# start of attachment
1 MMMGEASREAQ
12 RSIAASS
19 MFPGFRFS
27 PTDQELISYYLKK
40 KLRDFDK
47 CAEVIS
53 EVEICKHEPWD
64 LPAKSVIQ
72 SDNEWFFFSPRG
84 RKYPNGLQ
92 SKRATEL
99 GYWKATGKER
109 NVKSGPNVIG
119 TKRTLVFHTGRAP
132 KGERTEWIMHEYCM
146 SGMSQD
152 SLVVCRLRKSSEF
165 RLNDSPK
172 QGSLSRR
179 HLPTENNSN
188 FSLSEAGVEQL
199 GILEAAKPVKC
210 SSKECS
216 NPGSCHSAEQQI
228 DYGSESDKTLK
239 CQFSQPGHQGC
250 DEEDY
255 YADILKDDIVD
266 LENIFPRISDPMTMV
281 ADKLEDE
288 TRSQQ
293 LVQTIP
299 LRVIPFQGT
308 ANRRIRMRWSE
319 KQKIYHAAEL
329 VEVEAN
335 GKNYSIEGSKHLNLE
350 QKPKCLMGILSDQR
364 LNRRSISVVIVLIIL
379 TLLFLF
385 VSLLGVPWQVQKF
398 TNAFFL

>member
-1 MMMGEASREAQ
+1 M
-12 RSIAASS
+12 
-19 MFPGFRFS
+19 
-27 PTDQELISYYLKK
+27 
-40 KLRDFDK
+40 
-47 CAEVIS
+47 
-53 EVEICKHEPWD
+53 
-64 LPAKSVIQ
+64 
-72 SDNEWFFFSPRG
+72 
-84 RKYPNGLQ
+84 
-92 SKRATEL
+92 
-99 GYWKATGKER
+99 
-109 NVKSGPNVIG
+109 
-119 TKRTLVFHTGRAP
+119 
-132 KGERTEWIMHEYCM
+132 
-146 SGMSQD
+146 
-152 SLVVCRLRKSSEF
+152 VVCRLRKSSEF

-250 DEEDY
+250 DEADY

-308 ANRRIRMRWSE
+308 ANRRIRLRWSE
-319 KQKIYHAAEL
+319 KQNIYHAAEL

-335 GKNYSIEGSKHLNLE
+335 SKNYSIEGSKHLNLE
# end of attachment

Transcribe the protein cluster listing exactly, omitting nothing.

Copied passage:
1 MMMGEASREAQ
12 RSIAASS
19 MFPGFRFS
27 PTDQELISYYLKK
40 KLRDFDK
47 CAEVIS
53 EVEICKHEPWD
64 LPAKSVIQ
72 SDNEWFFFSPRG
84 RKYPNGLQ
92 SKRATEL
99 GYWKATGKER
109 NVKSGPNVIG
119 TKRTLVFHTGRAP
132 KGERTEWIMHEYCM
146 SGMSQD
152 SLVVCRLRKSSEF
165 RLNDSPK
172 QGSLSRR
179 HLPTENNSN
188 FSLSEAGVEQL
199 GILEAAKPVKC
210 SSKECS
216 NPGSCHSAEQQI
228 DYGSESDKTLK
239 CQFSQPGHQGC
250 DEEDY
255 YADILKDDIVD
266 LENIFPRISDPMTMV
281 ADKLEDE
288 TRSQQ
293 LVQTIP
299 LRVIPFQGT
308 ANRRIRMRWSE
319 KQKIYHAAEL
329 VEVEAN
335 GKNYSIEGSKHLNLE
350 QKPKCLMGILSDQR
364 LNRRSISVVIVLIIL
379 TLLFLF
385 VSLLGVPWQVQKF
398 TNAFFL

>member
-1 MMMGEASREAQ
+1 M
-12 RSIAASS
+12 
-19 MFPGFRFS
+19 
-27 PTDQELISYYLKK
+27 
-40 KLRDFDK
+40 
-47 CAEVIS
+47 
-53 EVEICKHEPWD
+53 
-64 LPAKSVIQ
+64 
-72 SDNEWFFFSPRG
+72 
-84 RKYPNGLQ
+84 
-92 SKRATEL
+92 
-99 GYWKATGKER
+99 
-109 NVKSGPNVIG
+109 
-119 TKRTLVFHTGRAP
+119 
-132 KGERTEWIMHEYCM
+132 
-146 SGMSQD
+146 
-152 SLVVCRLRKSSEF
+152 VVCRLRKSSEF

-250 DEEDY
+250 DEADY

-308 ANRRIRMRWSE
+308 ANRRIRLRWSE
-319 KQKIYHAAEL
+319 KQNIYHAAEL

-335 GKNYSIEGSKHLNLE
+335 SKNYSIEGSKHLNLE